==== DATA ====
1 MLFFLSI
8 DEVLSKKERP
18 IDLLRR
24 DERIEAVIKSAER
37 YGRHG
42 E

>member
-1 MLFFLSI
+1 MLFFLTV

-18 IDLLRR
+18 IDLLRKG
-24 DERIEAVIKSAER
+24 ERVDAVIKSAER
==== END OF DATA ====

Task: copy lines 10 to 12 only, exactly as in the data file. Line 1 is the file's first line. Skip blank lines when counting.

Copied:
-18 IDLLRR
+18 IDLLRKG
-24 DERIEAVIKSAER